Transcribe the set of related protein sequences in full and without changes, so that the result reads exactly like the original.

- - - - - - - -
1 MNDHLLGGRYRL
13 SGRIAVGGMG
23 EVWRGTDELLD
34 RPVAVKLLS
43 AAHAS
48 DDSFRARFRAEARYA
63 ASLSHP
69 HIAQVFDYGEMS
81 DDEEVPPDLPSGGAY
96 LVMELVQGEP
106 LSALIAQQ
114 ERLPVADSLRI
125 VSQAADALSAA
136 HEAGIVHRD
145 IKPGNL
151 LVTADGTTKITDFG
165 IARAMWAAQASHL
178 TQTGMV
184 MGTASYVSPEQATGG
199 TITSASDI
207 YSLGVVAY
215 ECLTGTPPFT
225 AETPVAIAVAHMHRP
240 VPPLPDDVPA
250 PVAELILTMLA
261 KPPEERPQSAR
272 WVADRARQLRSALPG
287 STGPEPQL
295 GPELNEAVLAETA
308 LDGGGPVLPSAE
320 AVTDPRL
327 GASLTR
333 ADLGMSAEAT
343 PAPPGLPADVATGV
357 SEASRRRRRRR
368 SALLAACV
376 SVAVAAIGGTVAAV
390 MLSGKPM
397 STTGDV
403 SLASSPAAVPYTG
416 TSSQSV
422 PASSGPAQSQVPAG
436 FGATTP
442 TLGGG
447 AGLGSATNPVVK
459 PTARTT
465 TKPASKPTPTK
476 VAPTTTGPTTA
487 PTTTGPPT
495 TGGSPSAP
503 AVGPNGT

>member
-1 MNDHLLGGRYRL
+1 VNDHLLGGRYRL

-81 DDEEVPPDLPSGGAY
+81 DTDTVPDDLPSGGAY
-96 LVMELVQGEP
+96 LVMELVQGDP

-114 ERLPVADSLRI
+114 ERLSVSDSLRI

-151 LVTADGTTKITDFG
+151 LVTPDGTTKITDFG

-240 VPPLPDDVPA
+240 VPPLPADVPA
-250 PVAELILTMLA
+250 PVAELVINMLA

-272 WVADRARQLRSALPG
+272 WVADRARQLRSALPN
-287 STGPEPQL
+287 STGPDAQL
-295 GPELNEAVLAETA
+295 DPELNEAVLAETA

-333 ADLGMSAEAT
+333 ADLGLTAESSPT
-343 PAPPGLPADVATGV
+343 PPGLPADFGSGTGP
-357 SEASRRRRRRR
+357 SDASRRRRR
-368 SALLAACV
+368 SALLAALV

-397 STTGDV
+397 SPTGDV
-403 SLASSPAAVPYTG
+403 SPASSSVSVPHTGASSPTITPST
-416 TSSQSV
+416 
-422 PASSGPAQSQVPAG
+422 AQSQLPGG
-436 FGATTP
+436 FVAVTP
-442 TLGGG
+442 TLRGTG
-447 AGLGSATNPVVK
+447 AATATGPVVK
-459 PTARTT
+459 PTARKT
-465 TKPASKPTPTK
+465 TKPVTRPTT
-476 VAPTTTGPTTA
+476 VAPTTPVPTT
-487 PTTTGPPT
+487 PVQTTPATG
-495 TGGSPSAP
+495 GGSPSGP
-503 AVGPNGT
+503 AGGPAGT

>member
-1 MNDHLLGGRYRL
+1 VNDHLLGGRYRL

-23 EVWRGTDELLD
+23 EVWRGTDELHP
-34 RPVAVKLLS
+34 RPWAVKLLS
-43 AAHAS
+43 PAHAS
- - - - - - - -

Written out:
1 MNDHLLGGRYRL
13 SGRIAVGGMG
23 EVWRGTDELLD
34 RPVAVKLLS
43 AAHAS
48 DDSFRARFRAEARYA
63 ASLSHP
69 HIAQVFDYGEMS
81 DDEEVPPDLPSGGAY
96 LVMELVQGEP
106 LSALIAQQ
114 ERLPVADSLRI
125 VSQAADALSAA
136 HEAGIVHRD
145 IKPGNL
151 LVTADGTTKITDFG
165 IARAMWAAQASHL
178 TQTGMV
184 MGTASYVSPEQATGG
199 TITSASDI
207 YSLGVVAY
215 ECLTGTPPFT
225 AETPVAIAVAHMHRP
240 VPPLPDDVPA
250 PVAELILTMLA
261 KPPEERPQSAR
272 WVADRARQLRSALPG
287 STGPEPQL
295 GPELNEAVLAETA
308 LDGGGPVLPSAE
320 AVTDPRL
327 GASLTR
333 ADLGMSAEAT
343 PAPPGLPADVATGV
357 SEASRRRRRRR
368 SALLAACV
376 SVAVAAIGGTVAAV
390 MLSGKPM
397 STTGDV
403 SLASSPAAVPYTG
416 TSSQSV
422 PASSGPAQSQVPAG
436 FGATTP
442 TLGGG
447 AGLGSATNPVVK
459 PTARTT
465 TKPASKPTPTK
476 VAPTTTGPTTA
487 PTTTGPPT
495 TGGSPSAP
503 AVGPNGT

>member
-1 MNDHLLGGRYRL
+1 VNDHLLGGRYRL

-81 DDEEVPPDLPSGGAY
+81 DTDTVPDDLPSGGAY
-96 LVMELVQGEP
+96 LVMELVQGDP

-114 ERLPVADSLRI
+114 ERLSVSDSLRI

-151 LVTADGTTKITDFG
+151 LVTPDGTTKITDFG

-240 VPPLPDDVPA
+240 VPPLPADVPA
-250 PVAELILTMLA
+250 PVAELVINMLA

-272 WVADRARQLRSALPG
+272 WVADRARQLRSALPN
-287 STGPEPQL
+287 STGPDAQL
-295 GPELNEAVLAETA
+295 DPELNEAVLAETA

-333 ADLGMSAEAT
+333 ADLGLTAESSPT
-343 PAPPGLPADVATGV
+343 PPGLPADFGSGTGP
-357 SEASRRRRRRR
+357 SDASRRRRR
-368 SALLAACV
+368 SALLAALV

-397 STTGDV
+397 SPTGDV
-403 SLASSPAAVPYTG
+403 SPASSSVSVPHTGASSPTITPST
-416 TSSQSV
+416 
-422 PASSGPAQSQVPAG
+422 AQSQLPGG
-436 FGATTP
+436 FVAVTP
-442 TLGGG
+442 TLRGTG
-447 AGLGSATNPVVK
+447 AATATGPVVK
-459 PTARTT
+459 PTARKT
-465 TKPASKPTPTK
+465 TKPVTRPTT
-476 VAPTTTGPTTA
+476 VAPTTPVPTT
-487 PTTTGPPT
+487 PVQTTPATG
-495 TGGSPSAP
+495 GGSPSGP
-503 AVGPNGT
+503 AGGPAGT

>member
-1 MNDHLLGGRYRL
+1 VNDHLLGGRYRL

-23 EVWRGTDELLD
+23 EVWRGTDELHP
-34 RPVAVKLLS
+34 RPWAVKLLS
-43 AAHAS
+43 PAHAS